October 26, 2021

MESSAGE – 22nd Sunday After Pentecost – 24 October 2021

MESSAGE – 22nd Sunday After Pentecost – 24 October 2021

THEMES: Restoration


Although it does not remove the scars of Job’s suffering – he would always carry the grief of his dead children, and the emotional residue of his sickness and humiliation – his story ends with God restoring him way beyond his original prosperity. It’s important to remember that Job is considered one of the books of Wisdom Literature along with Psalms, Proverbs, Ecclesiastes, and the Song of Songs. This means that it wasn’t meant to be a documentary of one person’s life, but a parable of human suffering and restoration.
The message, then, is that when the innocent suffer, God will ultimately vindicate, heal and restore them. This is one of the readings for this Sunday. In Mark’s Gospel, as we will see, there is another restoration – that of the blind man, Bartimaeus. It’s good to be reminded that, although we will all endure suffering, God is in the business of restoration. Even when our suffering is the result of our own foolishness or wrong choices, there is always the opportunity to begin again. There is always a second (or third or fourth) chance.
There is always the invitation to new life.
What is significant in the restoration passages this week is that God’s restoration is never just an individual thing. It always involves restoration to new relationships – with God, with family and friends, with our community, and even with ourselves. The wonderful gift of this is that, as our relationships are restored, our healing is sustained by a supporting and protective network. But this renewal of relationships also means that when any individual is restored, the healing extends through that person to others.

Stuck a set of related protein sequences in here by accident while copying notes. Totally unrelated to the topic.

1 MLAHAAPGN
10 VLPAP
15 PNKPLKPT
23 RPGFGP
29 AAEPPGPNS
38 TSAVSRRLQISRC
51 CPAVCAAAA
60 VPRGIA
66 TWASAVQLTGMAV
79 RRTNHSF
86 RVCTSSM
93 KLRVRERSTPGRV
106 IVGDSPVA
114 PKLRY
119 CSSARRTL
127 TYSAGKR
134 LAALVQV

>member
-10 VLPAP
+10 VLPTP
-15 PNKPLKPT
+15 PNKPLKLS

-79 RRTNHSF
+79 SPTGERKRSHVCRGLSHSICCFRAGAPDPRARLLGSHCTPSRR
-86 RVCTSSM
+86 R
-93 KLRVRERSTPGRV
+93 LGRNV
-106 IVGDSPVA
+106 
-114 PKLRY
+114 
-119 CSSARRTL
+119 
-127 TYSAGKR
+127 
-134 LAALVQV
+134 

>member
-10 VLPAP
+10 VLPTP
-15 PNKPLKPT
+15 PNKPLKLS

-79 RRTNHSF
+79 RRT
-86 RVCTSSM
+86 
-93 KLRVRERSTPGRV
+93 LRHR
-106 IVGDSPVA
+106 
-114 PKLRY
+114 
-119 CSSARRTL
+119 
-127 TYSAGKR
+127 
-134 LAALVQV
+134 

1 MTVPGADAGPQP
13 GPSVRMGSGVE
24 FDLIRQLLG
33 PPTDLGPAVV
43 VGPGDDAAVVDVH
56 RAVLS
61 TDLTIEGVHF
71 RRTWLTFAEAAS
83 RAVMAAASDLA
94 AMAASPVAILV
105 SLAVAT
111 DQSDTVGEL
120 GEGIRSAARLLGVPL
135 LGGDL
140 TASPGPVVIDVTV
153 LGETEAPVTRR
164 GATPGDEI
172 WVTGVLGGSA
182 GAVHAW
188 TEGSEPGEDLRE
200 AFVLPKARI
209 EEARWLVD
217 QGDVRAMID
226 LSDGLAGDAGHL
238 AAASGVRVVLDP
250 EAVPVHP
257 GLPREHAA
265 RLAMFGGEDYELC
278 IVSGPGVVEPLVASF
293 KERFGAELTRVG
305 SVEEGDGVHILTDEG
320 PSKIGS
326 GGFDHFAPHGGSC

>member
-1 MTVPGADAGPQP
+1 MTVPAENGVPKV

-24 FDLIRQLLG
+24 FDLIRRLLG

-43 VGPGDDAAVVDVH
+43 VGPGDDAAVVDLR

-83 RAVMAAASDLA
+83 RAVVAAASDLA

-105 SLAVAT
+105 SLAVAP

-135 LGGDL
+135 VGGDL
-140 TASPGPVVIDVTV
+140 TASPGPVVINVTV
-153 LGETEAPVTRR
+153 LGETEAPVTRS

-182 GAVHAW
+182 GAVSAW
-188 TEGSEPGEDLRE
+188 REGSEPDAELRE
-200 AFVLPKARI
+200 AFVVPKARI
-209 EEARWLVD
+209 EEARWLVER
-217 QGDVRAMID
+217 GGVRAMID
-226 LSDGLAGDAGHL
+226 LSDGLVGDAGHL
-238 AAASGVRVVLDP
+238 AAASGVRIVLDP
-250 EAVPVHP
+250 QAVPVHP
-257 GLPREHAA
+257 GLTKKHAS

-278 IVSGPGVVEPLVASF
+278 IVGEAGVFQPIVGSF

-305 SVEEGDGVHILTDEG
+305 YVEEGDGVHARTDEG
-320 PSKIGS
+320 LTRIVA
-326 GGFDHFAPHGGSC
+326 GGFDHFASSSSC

This week we will explore the amazing, restorative, grace of God.


Read: Mark 10:46-52

Reflect: In the Gospel of Mark, we meet one of the few people who receive healing from Jesus who is actually named – a blind man named Bartimaeus. Only Mark names him, but the writer gives us none of his history. All we know is that he is blind, he is a beggar, and he is sitting beside the road in Jericho. However, what happens when Jesus passes by is the real point of the story. As a result of his shouting, Jesus calls him near and in response he throws off his cloak and goes to Jesus. In the New Testament the cloak is often a symbol for the person (which is why Paul instructs us to “put on Christ” in Galatians 3:27). So here, Mark is telling us that Bartimaeus is about to become a new being. Then when Jesus heals him, we read that he followed Jesus on the way. The way is one of the terms for the new community of believers (followers of the way – see Acts 22:4). So here, Mark is describing Bartimaeus as a new believer. The point that Mark is trying to make is that Bartimaeus’ healing is not just about his eyes. It’s about his life, his whole person, his relationship with God, and his connection with his community. Where before he was an outcast, he is now part of the community of faith. Where before he was broken and rejected, now he is healed and included. It’s a wonderful parable of restoration – and an invitation to us to be restored in a similar way. Where do you need to become a new person on the way today?


The Scriptures are full of the cries of those who felt broken and needed God’s restoration. When we are beaten down by life, or by our own foolishness, it is comforting to know that we can place our lives in God’s hands, and trust in God’s restoring power. Today, pray for any areas of your life that need restoring.


Where I am broken, O God, please heal and restore me, O Lord, I pray.